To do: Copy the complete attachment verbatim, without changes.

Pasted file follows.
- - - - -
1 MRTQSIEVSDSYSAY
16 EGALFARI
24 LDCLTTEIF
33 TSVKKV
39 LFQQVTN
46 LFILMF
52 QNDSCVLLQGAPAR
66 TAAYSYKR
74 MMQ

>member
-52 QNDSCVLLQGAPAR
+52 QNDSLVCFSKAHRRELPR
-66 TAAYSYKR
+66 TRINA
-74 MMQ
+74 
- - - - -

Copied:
1 MRTQSIEVSDSYSAY
16 EGALFARI
24 LDCLTTEIF
33 TSVKKV
39 LFQQVTN
46 LFILMF
52 QNDSCVLLQGAPAR
66 TAAYSYKR
74 MMQ

>member
-52 QNDSCVLLQGAPAR
+52 QNDSLVCFSKAHRRELPR
-66 TAAYSYKR
+66 TRINA
-74 MMQ
+74 